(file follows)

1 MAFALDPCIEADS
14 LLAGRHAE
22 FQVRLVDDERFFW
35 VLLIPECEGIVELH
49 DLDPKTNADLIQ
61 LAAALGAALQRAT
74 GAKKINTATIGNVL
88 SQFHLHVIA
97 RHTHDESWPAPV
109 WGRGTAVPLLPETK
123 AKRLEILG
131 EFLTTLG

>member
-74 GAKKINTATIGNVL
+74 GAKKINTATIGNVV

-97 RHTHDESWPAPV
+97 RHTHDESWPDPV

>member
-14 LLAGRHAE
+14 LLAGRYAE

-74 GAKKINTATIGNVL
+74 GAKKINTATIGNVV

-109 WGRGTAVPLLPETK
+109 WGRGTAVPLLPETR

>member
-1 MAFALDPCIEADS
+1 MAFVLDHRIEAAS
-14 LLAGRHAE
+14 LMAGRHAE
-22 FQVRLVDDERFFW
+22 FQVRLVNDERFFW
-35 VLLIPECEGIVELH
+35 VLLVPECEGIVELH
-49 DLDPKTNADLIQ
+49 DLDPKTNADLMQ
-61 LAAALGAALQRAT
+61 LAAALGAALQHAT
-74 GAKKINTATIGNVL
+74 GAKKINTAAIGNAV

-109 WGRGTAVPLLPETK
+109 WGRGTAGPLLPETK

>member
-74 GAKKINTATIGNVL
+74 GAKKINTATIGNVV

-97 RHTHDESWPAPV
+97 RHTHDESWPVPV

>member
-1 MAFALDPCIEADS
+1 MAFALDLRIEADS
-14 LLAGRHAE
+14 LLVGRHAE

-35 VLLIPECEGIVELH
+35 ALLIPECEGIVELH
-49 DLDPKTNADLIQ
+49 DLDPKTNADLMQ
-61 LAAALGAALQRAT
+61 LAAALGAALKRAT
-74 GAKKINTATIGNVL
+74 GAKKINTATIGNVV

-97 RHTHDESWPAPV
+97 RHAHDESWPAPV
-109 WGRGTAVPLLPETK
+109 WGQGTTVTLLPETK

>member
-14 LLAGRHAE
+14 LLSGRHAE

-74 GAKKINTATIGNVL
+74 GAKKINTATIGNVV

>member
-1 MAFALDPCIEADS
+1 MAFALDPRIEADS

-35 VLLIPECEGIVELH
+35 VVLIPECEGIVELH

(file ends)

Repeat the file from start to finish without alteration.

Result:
1 MAFALDPCIEADS
14 LLAGRHAE
22 FQVRLVDDERFFW
35 VLLIPECEGIVELH
49 DLDPKTNADLIQ
61 LAAALGAALQRAT
74 GAKKINTATIGNVL
88 SQFHLHVIA
97 RHTHDESWPAPV
109 WGRGTAVPLLPETK
123 AKRLEILG
131 EFLTTLG

>member
-74 GAKKINTATIGNVL
+74 GAKKINTATIGNVV

-97 RHTHDESWPAPV
+97 RHTHDESWPDPV

>member
-14 LLAGRHAE
+14 LLAGRYAE

-74 GAKKINTATIGNVL
+74 GAKKINTATIGNVV

-109 WGRGTAVPLLPETK
+109 WGRGTAVPLLPETR

>member
-1 MAFALDPCIEADS
+1 MAFVLDHRIEAAS
-14 LLAGRHAE
+14 LMAGRHAE
-22 FQVRLVDDERFFW
+22 FQVRLVNDERFFW
-35 VLLIPECEGIVELH
+35 VLLVPECEGIVELH
-49 DLDPKTNADLIQ
+49 DLDPKTNADLMQ
-61 LAAALGAALQRAT
+61 LAAALGAALQHAT
-74 GAKKINTATIGNVL
+74 GAKKINTAAIGNAV

-109 WGRGTAVPLLPETK
+109 WGRGTAGPLLPETK

>member
-74 GAKKINTATIGNVL
+74 GAKKINTATIGNVV

-97 RHTHDESWPAPV
+97 RHTHDESWPVPV

>member
-1 MAFALDPCIEADS
+1 MAFALDLRIEADS
-14 LLAGRHAE
+14 LLVGRHAE

-35 VLLIPECEGIVELH
+35 ALLIPECEGIVELH
-49 DLDPKTNADLIQ
+49 DLDPKTNADLMQ
-61 LAAALGAALQRAT
+61 LAAALGAALKRAT
-74 GAKKINTATIGNVL
+74 GAKKINTATIGNVV

-97 RHTHDESWPAPV
+97 RHAHDESWPAPV
-109 WGRGTAVPLLPETK
+109 WGQGTTVTLLPETK

>member
-14 LLAGRHAE
+14 LLSGRHAE

-74 GAKKINTATIGNVL
+74 GAKKINTATIGNVV

>member
-1 MAFALDPCIEADS
+1 MAFALDPRIEADS

-35 VLLIPECEGIVELH
+35 VVLIPECEGIVELH